56 years of the Stanley Cup - Philip Dansken Ross
PHILIP DANSKEN ROSS
Section 64, Lot 1
Born in Montreal, Quebec on January 1, 1858, Ross was educated at McGill University and became a journalist, starting his career with the Montreal Star in 1879. He joined the Toronto Mail in 1882, before moving to the Toronto News in 1883. In 1886, he came to Ottawa as the Montreal Star’s Parliamentary Press Gallery correspondent.
Later that same year, he became co-owner of the Ottawa Journal with Alexander Smyth Woodburn. In 1891, he bought the paper from Woodburn and steered its fortunes for the next half-century. He was also involved in the founding of The Canadian Press, the newspaper association.
The Canadian Press (CP; French: La Presse canadienne, PC) is a Canadian national news agency headquartered in Toronto, Ontario. Established in 1917 as a vehicle for the time's Canadian newspapers to exchange news and information, The Canadian Press has been a private, not-for-profit cooperative owned and operated by its member newspapers for most of its history. In mid-2010, however, it announced plans to become a for-profit business owned by three media companies once certain conditions were met.
Ross’ sports career also started at McGill, where he was captain of the football team and was a sculling champion. After he moved to Ottawa, he played for the Ottawa Hockey Club, which was to become the Ottawa Senators, and was one of the early organizers of the team. He played in the first Ontario championship game in 1891, in which Ottawa beat Toronto, five to nothing. Ross also played on the Rideau Rebels, the team organized by the sons of Lord Stanley, the Governor General of Canada.
The Rideau Hall Rebels or, by its full name, the Vice-Regal and Parliamentary Hockey Club was one of the first ice hockey teams in Canada. The team was based out of Ottawa, Ontario, Canada, and named after Rideau Hall, a Canadian governmental building, the residence of the Governor General. This team introduced ice hockey to then Canadian Governor General Lord Stanley, who would later donate the Stanley Cup championship trophy.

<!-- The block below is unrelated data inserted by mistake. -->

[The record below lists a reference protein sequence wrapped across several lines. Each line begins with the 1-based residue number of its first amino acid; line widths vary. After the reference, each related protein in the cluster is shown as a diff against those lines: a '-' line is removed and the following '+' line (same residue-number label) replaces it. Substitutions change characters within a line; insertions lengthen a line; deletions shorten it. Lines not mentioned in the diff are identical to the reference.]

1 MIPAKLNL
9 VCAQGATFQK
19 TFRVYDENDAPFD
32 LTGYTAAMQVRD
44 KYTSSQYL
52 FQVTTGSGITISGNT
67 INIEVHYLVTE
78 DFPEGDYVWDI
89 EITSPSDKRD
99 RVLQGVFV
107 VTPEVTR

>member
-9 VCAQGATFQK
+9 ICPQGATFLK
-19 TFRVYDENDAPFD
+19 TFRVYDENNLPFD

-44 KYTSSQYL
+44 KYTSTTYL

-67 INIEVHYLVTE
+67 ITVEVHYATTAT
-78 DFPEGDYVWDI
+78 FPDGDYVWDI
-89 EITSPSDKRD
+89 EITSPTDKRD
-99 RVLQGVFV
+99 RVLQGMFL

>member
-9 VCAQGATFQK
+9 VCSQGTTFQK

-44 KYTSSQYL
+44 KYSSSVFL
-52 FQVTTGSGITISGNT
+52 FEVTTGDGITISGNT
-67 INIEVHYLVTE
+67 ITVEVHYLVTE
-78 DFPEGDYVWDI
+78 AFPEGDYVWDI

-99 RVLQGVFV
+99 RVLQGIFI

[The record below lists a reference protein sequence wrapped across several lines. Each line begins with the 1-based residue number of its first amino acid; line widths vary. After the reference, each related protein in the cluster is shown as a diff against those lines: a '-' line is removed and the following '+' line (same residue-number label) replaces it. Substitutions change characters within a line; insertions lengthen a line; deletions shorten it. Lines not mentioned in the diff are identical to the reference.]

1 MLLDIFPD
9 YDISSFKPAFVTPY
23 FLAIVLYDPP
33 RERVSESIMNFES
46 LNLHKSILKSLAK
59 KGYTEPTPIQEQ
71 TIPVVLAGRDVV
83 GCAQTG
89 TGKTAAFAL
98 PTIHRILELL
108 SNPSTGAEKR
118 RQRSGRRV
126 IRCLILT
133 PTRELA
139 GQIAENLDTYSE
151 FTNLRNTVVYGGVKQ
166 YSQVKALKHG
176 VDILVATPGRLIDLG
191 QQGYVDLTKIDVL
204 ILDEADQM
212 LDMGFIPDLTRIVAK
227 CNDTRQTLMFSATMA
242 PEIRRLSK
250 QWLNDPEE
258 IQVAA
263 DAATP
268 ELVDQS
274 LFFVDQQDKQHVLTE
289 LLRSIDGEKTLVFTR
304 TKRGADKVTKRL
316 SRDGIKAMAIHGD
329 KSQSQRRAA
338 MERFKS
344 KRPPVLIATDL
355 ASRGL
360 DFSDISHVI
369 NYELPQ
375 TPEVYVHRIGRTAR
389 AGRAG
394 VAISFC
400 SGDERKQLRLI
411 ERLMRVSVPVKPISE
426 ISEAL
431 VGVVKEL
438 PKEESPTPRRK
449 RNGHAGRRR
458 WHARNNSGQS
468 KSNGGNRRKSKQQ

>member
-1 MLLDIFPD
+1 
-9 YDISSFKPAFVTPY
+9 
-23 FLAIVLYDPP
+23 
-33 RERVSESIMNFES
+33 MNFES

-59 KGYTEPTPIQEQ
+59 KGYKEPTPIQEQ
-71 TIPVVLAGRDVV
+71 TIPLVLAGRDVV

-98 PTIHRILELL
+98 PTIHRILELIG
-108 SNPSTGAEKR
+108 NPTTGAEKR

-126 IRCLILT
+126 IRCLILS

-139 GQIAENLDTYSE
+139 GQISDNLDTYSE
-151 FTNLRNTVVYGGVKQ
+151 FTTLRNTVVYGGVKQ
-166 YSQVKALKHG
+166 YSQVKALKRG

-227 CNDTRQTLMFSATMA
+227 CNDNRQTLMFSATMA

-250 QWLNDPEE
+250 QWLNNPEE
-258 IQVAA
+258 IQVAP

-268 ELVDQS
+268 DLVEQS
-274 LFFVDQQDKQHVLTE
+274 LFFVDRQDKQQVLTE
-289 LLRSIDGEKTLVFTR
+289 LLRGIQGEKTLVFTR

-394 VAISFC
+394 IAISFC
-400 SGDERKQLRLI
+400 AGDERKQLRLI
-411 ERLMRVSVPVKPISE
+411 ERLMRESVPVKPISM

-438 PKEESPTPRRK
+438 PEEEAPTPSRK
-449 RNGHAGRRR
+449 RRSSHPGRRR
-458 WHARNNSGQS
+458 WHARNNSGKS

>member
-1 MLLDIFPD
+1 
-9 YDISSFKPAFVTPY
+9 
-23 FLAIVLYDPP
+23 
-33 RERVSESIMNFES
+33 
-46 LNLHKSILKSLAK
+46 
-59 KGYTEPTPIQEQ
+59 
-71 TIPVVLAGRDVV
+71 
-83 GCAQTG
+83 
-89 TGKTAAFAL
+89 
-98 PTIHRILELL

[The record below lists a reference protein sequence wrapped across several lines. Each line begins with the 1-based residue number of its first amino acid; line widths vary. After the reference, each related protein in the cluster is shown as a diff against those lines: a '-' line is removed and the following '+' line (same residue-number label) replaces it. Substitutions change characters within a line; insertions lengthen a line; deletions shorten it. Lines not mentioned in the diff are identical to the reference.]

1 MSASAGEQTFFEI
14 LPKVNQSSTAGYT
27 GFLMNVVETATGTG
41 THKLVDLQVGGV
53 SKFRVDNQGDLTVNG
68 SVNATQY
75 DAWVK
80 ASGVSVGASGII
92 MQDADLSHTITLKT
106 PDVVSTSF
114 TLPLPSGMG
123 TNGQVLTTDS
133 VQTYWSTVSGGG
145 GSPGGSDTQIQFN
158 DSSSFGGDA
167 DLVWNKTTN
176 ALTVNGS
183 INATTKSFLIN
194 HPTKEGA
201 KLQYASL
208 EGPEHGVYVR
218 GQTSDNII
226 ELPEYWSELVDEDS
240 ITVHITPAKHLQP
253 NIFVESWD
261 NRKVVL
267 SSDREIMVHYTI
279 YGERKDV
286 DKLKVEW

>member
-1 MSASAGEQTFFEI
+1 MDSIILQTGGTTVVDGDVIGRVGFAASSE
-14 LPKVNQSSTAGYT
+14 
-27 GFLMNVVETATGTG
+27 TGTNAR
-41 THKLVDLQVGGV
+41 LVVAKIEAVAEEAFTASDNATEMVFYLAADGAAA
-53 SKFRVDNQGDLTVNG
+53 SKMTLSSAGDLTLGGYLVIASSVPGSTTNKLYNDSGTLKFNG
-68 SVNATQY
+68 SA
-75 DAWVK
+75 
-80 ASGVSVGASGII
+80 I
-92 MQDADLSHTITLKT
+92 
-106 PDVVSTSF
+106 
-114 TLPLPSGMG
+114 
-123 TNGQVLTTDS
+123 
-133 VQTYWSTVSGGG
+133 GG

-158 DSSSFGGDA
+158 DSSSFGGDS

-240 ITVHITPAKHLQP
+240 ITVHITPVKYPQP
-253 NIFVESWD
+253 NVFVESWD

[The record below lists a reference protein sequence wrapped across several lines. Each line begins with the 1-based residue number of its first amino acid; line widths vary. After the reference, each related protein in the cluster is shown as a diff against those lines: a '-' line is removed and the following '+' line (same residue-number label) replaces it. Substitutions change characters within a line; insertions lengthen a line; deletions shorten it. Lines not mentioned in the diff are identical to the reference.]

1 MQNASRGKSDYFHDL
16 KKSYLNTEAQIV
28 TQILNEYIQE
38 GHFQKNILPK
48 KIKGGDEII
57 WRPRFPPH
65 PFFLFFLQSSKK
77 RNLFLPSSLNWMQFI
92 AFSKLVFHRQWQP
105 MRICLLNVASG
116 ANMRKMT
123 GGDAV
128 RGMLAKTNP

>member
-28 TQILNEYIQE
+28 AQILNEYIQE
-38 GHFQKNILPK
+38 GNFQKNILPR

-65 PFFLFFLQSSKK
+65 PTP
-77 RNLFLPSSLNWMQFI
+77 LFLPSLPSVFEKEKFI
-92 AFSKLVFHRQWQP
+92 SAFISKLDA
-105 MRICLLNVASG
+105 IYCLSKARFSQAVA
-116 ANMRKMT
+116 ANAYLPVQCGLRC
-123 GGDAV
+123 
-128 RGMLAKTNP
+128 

Organized by James Creighton in 1884, and captained by John Augustus Barron, the team consisted of young Canadian parliamentarians and government 'aides-de camp' including Mr. Creighton and Edward and Arthur Stanley, sons of Lord Stanley. This group of players would travel to matches around Ontario in the Governor-General's private rail-car.
When Lord Stanley of Preston donated a challenge cup for Canadian hockey supremacy in 1893, he named Ross one of its trustees. Ross remained a trustee of the Stanley Cup for 56 years and made many important decisions concerning the award and the early development of hockey. His love of the game stemmed from his playing career.
Before his death, Ross delegated to the NHL “full authority to determine and amend…conditions of competition for the Stanley Cup…providing always that the winners…shall be acknowledged ‘World’s Professional Hockey Champions.’” Ross also found time to dabble in politics.
He served for 21 years as an Ottawa alderman, but was unsuccessful in his election campaigns for Mayor and Member of the Ontario Provincial Legislative Assembly.
He died in Ottawa on July 5, 1949. He was inducted into the Hockey Hall of Fame in 1976